All the disruption we’ve seen the past few years makes this harder, of course. When people feel stressed, they tend to look inward and hold on tighter to their own perspectives, which means they are less likely to listen. People may say they are comfortable with change, but it’s easier to continue in the way they’ve always done things. If there were a perfect, repeatable playbook, change wouldn’t be so hard, and we’d be driving a tremendous amount of value every time. But that’s just not the case.

That’s why I see value in anchoring to universal guiding principles for any organization undergoing transformation or disruption. During the COVID-19 pandemic, for example, we had employees who were very concerned about coming to an office. We had conflicting data points, and the science was evolving so quickly. Amid the uncertainty, we defined guiding principles to make sure we were providing essential services to our clients and customers while not jeopardizing the health of our employees and the community. The key value of those guiding principles was that they conveyed a framework for decision-making and action. It was empowering and comforting and enabled swift alignment and progress—even in the face of the greatest uncertainty.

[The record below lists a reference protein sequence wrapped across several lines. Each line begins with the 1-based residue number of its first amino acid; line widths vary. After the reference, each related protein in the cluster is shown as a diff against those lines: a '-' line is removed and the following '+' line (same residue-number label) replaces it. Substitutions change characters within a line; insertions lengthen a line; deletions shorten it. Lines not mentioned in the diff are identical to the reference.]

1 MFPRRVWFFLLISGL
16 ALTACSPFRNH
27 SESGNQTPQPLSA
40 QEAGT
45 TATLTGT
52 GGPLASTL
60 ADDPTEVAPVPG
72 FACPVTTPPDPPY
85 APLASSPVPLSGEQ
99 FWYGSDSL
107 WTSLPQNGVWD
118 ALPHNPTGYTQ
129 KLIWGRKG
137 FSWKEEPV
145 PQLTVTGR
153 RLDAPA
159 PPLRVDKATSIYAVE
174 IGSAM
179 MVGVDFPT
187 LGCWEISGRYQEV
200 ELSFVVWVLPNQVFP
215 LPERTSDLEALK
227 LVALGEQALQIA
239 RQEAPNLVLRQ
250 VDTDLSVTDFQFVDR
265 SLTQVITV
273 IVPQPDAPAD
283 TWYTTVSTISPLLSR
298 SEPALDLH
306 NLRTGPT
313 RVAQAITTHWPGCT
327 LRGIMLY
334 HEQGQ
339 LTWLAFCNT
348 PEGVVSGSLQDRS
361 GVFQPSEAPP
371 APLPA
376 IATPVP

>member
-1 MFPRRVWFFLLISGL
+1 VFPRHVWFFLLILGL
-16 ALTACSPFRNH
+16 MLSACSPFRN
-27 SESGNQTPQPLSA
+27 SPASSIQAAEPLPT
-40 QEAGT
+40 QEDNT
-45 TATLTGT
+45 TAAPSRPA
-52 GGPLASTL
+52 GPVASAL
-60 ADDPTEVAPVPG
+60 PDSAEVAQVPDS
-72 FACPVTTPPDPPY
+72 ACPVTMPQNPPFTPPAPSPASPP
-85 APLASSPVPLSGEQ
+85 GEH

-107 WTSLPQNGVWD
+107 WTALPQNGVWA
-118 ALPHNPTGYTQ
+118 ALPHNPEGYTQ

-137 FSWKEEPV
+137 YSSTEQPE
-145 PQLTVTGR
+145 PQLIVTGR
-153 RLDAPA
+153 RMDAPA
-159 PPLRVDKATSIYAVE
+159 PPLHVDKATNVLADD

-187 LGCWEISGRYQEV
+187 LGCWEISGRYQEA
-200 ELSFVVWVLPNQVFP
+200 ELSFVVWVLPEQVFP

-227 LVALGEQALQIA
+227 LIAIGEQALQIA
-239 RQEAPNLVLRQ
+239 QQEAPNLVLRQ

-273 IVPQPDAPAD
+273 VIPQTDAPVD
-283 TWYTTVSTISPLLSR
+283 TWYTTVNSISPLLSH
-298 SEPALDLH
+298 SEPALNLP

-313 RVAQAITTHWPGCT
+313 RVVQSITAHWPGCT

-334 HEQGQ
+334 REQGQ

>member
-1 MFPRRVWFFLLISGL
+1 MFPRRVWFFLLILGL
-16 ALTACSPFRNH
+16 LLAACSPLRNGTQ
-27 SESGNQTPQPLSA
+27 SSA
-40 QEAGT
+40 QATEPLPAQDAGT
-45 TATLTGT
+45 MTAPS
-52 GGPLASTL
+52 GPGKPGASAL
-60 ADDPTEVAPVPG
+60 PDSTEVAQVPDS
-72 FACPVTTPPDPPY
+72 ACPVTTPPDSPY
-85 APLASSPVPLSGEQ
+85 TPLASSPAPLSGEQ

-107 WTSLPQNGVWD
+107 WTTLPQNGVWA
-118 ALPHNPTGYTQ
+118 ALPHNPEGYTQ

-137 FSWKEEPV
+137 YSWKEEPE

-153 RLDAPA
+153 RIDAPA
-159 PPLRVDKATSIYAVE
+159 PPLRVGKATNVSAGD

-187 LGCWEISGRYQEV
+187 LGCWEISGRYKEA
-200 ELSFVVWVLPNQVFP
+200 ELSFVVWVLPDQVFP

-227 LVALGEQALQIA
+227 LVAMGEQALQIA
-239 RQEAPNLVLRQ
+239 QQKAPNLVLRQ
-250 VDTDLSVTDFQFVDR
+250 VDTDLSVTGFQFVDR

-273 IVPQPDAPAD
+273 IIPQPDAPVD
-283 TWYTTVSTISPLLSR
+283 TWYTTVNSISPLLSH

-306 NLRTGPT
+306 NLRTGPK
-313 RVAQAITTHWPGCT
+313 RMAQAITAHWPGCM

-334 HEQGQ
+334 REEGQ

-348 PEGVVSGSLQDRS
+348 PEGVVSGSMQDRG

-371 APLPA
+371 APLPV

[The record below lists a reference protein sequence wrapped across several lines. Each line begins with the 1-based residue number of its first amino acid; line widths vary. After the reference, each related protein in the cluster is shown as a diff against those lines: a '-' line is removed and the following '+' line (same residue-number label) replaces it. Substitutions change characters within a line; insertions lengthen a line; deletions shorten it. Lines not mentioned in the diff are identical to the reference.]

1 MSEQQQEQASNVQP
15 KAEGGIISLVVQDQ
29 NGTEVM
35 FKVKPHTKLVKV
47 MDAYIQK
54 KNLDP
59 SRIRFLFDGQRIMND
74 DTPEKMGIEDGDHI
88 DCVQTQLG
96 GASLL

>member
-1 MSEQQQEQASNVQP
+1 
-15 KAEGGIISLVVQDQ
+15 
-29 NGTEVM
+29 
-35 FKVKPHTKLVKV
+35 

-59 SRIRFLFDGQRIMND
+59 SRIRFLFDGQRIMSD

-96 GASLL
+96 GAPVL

These principles also underscored the value of regular, steady and constant communication. Say what you know as soon as you can, and if you don’t know, be transparent about it. That builds inclusion because people sometimes mistakenly assume that leaders have all the answers or that we always prioritize one stakeholder over another. That’s simply not true. It’s a balancing act every day to serve our customers, employees, communities and shareholders to ensure everyone feels seen and heard.